This article is reprinted by permission from NextAvenue.org.
One of the most intriguing questions in life is to ask ourselves what makes us happy. Sure, it’s a millennia-old question, but it keeps popping up, generation after generation, with many scholars and philosophers spending their lifetime studying it.
In contrast, very few people have seriously inquired (or researched) about what it means to have fun and why fun is important to our well-being, even during adulthood and in the second half of life.
To better understand fun and explore its implications, I have devoted the last five years to interviewing dozens of individuals from all walks of life, collecting over a thousand written narratives, amassing hundreds of images for what’s known as photo ethnography and conducting multiple experiments and analyses to build a theory of fun.
What my research on fun reveals
My ongoing work has revealed that the underlying psychology of fun is an experience of liberating engagement—a temporary release from internalized restrictions, such as social obligations or self-imposed disciplines, by actively engaging in an activity for pure enjoyment. Although individuals may vary in the types of activities that they consider fun, the experience of fun is generally characterized by a sense of liberation and hedonic engagement.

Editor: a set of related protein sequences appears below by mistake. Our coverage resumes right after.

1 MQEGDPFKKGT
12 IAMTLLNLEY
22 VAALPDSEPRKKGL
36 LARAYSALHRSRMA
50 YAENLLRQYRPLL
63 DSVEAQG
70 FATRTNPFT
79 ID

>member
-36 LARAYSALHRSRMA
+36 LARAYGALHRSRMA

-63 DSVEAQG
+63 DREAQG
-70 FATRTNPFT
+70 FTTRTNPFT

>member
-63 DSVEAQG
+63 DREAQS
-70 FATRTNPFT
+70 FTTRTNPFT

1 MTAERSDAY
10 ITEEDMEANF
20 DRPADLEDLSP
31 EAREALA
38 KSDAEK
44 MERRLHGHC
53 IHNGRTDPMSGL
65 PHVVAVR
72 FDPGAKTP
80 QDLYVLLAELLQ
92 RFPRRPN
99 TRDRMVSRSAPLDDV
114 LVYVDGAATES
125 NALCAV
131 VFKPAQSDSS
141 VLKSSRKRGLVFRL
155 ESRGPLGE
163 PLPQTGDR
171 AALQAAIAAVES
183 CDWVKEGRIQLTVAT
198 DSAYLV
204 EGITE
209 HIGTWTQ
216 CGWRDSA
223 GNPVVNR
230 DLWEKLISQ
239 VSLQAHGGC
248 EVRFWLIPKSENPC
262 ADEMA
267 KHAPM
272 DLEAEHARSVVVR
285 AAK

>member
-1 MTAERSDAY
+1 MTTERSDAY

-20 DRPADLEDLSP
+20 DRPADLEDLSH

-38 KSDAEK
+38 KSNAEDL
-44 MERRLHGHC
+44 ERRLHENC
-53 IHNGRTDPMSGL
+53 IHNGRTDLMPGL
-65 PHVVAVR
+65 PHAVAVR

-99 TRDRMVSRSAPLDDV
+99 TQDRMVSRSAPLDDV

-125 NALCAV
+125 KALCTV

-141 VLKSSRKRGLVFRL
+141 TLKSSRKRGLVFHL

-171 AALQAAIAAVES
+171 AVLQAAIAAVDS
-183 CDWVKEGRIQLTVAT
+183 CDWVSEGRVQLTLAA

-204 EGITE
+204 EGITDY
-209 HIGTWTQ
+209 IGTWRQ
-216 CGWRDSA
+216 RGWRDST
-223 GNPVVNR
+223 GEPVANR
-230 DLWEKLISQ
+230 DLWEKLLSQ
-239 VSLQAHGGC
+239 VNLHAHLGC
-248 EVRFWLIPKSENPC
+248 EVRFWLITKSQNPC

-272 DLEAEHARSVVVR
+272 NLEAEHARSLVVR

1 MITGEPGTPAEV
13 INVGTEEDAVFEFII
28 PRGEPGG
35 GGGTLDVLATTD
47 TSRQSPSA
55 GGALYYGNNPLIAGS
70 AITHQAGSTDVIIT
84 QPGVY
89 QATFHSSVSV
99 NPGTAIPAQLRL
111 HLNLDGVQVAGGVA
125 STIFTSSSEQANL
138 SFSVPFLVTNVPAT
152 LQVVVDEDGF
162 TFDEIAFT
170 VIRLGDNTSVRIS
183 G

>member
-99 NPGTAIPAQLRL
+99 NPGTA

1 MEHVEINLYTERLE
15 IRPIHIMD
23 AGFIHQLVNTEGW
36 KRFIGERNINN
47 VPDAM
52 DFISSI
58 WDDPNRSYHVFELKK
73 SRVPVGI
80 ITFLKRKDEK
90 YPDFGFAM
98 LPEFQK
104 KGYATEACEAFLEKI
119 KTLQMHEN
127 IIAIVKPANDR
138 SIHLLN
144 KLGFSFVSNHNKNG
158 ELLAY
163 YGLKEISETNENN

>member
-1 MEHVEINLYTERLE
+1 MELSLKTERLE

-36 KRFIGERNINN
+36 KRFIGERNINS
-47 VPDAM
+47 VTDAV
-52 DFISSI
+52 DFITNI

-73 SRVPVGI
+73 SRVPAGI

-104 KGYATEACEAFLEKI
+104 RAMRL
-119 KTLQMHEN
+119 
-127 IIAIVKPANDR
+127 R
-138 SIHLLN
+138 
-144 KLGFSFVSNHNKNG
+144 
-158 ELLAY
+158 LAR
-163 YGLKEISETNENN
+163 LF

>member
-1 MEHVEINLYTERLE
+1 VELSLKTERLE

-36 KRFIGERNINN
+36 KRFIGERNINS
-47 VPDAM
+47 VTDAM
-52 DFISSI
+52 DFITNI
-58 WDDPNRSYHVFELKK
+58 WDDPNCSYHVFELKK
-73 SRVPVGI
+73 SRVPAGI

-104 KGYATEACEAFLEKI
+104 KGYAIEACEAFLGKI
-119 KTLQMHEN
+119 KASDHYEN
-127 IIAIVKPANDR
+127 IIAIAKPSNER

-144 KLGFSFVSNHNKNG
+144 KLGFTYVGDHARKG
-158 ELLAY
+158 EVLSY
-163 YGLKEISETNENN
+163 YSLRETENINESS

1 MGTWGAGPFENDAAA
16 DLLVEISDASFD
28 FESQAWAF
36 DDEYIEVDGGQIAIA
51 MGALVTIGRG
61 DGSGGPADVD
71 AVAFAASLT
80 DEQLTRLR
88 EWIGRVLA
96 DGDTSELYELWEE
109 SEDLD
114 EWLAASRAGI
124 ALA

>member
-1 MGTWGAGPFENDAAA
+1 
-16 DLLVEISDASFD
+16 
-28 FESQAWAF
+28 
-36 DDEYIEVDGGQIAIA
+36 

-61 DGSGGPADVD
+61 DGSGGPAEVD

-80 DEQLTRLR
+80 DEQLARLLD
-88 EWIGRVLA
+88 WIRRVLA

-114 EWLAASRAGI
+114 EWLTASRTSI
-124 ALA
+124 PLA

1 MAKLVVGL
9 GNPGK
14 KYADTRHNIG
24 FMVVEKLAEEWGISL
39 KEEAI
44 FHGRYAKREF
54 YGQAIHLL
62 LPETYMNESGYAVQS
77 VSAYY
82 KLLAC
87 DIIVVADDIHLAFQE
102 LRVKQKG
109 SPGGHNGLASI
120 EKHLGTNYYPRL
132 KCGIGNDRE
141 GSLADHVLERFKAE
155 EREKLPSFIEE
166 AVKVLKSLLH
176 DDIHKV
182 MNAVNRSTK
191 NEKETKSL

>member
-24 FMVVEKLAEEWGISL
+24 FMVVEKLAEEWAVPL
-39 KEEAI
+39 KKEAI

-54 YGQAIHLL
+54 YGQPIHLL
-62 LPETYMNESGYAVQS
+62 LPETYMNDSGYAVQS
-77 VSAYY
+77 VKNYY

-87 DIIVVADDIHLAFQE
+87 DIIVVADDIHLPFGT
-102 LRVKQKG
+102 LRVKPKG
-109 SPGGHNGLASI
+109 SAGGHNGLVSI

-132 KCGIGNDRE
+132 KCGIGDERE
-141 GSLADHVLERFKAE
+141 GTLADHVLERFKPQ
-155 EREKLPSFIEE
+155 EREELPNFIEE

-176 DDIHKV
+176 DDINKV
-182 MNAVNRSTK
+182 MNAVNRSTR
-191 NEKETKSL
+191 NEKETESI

Let me illustrate this concept through a particularly memorable interview I had with Greg (not his real name, for privacy reasons), a retired teacher in his early 70s.
Greg emigrated from Greece to the U.S. via a trans-Atlantic cruise ship when he was seven and has lived in New York City since then. He worked as a language teacher for 35 years before retiring. His eyes beaming with pride as he explains his teaching experiences, there’s no doubt that his career accomplishments brought him meaning and happiness in life.
Yet, as we start talking about his fun experiences, Greg’s tone changes into one of youthful exuberance. I can feel a sense of pure joy and happiness as he puts down his classic black beret and steps toward the center of the room, telling me that he will show me the spirit of “Zorba the Greek.”
Completely spontaneous, Greg starts singing a Greek folk song, in a conversational, medium-pitched vibrato. He takes diamond steps at each beat and jumps up in sort of a scissors kick and claps his hands in between his kicks.
It’s a brief moment, but magical.
For this retiree, dancing is the epitome of fun
Returning to his seat, Greg recounts his dancing adventures decades ago when he would go to clubs in Manhattan (most of which are now closed.) For Greg, dancing is the epitome of fun.
“What makes it fun? Well, it’s a total abandon,” he says. “You get inspired by the music and jump up and down. Like, you let go. Your worries, you let go of everything. You get up there and dance.”
While dancing might not be fun for all of us, Greg makes a vital point about the nature of fun. That is, the essence of fun is an experience of liberation. Of letting go and being carefree.